"I see it's your wakes here," said he.

He was polite to the wakes; but now, with the least inflection in the world, he put the wakes at its proper level in the scheme of things as a local unimportance! She adored him for this; she was athirst

for sympathy in the task of scorning everything local.

"I expect you didn't know," she said, implying that there was every reason why a man of his mundane interests should not know.

"I should have remembered if I had thought," said he. "But I didn't think. What's this about an elephant?"

"Oh!" she exclaimed. "Have you heard of that?"

"My porter was full of it."

"Well," she said, "of course it's a very big thing in Bursley."

As she smiled in gentle pity of poor Bursley, he naturally did the same. And he thought how much more advanced and broad the younger generation was than the old! He would never have dared to express his real feelings about Bursley to Mrs. Baines, or even to Mr. Povey (who was, however, of no generation); yet here was a young woman actually sharing them.

She told him all the history of the elephant.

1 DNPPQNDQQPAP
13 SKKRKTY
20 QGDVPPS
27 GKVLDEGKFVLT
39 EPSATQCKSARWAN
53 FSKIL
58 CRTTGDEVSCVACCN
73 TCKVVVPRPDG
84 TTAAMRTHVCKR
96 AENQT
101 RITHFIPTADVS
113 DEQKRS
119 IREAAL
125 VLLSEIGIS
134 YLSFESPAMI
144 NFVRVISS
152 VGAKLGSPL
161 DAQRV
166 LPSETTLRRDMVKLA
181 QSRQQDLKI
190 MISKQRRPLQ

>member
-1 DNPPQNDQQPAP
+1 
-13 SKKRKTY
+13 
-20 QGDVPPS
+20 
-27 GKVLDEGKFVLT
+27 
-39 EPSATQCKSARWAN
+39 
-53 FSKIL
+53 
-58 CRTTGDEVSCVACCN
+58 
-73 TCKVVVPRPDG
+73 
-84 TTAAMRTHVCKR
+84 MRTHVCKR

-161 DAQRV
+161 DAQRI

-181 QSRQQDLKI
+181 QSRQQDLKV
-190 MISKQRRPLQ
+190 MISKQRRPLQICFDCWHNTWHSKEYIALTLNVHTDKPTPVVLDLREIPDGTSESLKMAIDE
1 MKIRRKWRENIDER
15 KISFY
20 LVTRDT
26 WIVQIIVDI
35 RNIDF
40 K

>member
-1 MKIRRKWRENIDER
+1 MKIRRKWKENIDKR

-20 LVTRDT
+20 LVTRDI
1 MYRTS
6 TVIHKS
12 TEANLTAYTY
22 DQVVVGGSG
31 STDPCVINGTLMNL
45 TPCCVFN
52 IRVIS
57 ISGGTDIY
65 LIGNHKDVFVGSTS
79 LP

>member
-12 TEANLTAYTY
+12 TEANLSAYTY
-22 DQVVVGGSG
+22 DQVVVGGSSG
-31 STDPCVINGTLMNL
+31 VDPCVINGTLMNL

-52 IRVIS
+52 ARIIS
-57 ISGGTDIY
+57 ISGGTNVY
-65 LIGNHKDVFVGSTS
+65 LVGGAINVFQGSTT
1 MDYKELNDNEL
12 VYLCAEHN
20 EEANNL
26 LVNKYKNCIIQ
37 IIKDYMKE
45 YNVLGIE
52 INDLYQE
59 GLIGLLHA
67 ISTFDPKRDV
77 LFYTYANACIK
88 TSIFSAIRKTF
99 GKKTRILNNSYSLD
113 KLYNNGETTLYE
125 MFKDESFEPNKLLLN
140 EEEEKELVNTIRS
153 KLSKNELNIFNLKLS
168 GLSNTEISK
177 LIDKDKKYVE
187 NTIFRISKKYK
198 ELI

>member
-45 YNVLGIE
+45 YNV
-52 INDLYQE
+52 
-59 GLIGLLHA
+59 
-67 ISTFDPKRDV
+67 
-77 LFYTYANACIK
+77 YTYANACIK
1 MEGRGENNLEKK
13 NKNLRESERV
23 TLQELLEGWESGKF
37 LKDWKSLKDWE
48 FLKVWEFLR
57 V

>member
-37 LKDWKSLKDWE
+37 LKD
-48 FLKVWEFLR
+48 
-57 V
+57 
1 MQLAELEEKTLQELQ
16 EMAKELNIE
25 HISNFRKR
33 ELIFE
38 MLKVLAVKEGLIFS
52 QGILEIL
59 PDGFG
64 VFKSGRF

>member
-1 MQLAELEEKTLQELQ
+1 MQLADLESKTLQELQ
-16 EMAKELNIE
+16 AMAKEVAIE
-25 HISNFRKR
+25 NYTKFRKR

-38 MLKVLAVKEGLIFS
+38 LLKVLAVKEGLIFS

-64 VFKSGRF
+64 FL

"Must have been very exciting," he commented, despite himself.

"Do you know," she replied, "it WAS."

After all, Bursley was climbing in their opinion.

"And mother and my sister and Mr. Povey have all gone to see it. That's why they're not here."

That the elephant should have caused both Mr. Povey and Mrs. Baines to forget that the representative of Birkinshaws was due to call was indeed a final victory for the elephant.

"But not you!" he exclaimed.

"No," she said. "Not me."

"Why didn't you go too?" He continued his flattering investigations with a generous smile.

"I simply didn't care to," said she, proudly nonchalant.

"And I suppose you are in charge here?"

"No," she answered. "I just happened to have run down here for these scissors. That's all."